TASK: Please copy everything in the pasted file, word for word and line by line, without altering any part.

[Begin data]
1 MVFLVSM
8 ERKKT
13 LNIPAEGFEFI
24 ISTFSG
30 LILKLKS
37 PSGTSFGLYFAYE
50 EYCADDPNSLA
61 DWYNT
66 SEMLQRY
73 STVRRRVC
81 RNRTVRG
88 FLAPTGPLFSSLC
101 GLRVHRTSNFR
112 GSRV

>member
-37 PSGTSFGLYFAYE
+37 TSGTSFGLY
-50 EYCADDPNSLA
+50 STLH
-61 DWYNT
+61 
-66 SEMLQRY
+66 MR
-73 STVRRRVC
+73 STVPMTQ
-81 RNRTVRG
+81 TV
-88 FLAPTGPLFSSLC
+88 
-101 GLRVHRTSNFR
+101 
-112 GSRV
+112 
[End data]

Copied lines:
1 MVFLVSM
8 ERKKT
13 LNIPAEGFEFI
24 ISTFSG
30 LILKLKS
37 PSGTSFGLYFAYE
50 EYCADDPNSLA
61 DWYNT
66 SEMLQRY
73 STVRRRVC
81 RNRTVRG
88 FLAPTGPLFSSLC
101 GLRVHRTSNFR
112 GSRV

>member
-37 PSGTSFGLYFAYE
+37 TSGTSFGLY
-50 EYCADDPNSLA
+50 STLH
-61 DWYNT
+61 
-66 SEMLQRY
+66 MR
-73 STVRRRVC
+73 STVPMTQ
-81 RNRTVRG
+81 TV
-88 FLAPTGPLFSSLC
+88 
-101 GLRVHRTSNFR
+101 
-112 GSRV
+112 